Then we came to the leak of the Christine Blasey Ford letter, which Senator Dianne FeinsteinDianne Emiel FeinsteinThe peculiar priorities of Adam Schiff Dem senators demand GOP judicial group discloses donors Senate Democrats skipping Pence's border trip MORE (D-Calif.) had referred to activist lawyers months earlier instead of sending it to the Senate Judiciary Committee for investigation. Not a single Democrat had trouble with the lack of corroboration nor praised the very FBI report they had asked for. It became clear the Democrats had their own “get Kavanaugh” operation.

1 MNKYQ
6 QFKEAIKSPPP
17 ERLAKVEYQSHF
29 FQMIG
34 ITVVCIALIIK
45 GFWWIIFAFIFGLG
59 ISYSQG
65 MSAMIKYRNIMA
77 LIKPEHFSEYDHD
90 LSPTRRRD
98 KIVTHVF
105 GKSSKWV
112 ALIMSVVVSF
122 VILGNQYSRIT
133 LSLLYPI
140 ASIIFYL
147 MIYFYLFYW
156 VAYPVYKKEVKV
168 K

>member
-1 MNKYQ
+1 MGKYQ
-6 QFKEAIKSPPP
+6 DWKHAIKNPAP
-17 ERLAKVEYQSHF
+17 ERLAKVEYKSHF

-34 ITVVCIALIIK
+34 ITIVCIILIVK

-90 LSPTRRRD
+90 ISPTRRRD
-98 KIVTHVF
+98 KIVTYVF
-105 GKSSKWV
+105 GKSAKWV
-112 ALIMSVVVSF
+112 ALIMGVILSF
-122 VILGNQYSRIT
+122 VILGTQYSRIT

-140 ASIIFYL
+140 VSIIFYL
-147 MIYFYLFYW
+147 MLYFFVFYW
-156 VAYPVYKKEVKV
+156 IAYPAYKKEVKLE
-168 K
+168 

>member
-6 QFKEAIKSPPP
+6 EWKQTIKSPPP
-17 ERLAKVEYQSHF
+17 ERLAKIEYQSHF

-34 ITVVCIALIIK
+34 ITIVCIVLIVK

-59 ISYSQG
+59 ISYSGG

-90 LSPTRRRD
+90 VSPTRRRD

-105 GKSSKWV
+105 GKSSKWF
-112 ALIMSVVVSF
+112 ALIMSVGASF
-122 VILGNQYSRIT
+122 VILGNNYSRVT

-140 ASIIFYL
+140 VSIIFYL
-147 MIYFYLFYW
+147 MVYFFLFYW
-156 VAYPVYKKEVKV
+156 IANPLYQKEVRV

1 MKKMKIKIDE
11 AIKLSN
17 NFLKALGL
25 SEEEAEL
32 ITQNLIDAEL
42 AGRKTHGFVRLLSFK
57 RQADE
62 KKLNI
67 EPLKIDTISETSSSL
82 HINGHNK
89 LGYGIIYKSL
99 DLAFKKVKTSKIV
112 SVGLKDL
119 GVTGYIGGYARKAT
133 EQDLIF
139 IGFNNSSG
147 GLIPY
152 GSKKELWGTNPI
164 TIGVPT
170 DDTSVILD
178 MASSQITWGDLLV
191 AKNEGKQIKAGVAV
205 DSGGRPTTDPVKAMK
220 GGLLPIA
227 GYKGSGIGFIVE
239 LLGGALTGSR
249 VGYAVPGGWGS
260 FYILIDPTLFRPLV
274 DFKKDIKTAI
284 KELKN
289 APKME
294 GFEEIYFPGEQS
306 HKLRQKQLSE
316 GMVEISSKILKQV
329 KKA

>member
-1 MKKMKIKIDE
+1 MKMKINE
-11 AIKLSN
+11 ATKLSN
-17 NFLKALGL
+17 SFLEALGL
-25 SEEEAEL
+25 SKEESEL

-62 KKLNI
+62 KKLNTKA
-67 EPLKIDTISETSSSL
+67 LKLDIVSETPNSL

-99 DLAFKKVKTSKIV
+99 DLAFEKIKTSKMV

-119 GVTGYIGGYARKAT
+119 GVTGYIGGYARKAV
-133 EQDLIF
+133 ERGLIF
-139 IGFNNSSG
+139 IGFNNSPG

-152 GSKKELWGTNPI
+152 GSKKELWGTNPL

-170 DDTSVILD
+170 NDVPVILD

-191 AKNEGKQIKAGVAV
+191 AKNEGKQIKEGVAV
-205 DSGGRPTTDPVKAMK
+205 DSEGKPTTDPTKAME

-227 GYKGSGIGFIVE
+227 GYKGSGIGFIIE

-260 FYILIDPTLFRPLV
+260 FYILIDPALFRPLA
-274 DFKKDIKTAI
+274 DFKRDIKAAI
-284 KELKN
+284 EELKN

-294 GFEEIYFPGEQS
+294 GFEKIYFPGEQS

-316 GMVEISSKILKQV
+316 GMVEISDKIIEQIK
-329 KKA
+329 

As this further devolved to unrestrained media reports of gang rapes, thrown ice cubes, and secret high school yearbook marks, even Republican moderates, the only potential votes to defeat Kavanaugh, became incensed. Senator Lindsey GrahamLindsey Olin GrahamWhy Trump's bigoted tropes won't work in 2020 The Memo: Toxic 2020 is unavoidable conclusion from Trump tweets GOP put on the back foot by Trump's race storm MORE (R-S.C.) called the Democratic actions a “sham.” Senator Susan CollinsSusan Margaret CollinsGOP put on the back foot by Trump's race storm GOP senator: 'Outrageous' to say Trump's tweets about Democratic congresswomen are racist Fox personalities blast Trump's remarks MORE (R-Maine) called it “gutter level” political campaigning. Nearly 70 percent of the public called the hearings a “national disgrace.” These Republican moderates, each of whom have supported Democratic causes in the past, are indicative of the national weather vane and, at that moment, it flipped against the Democrats.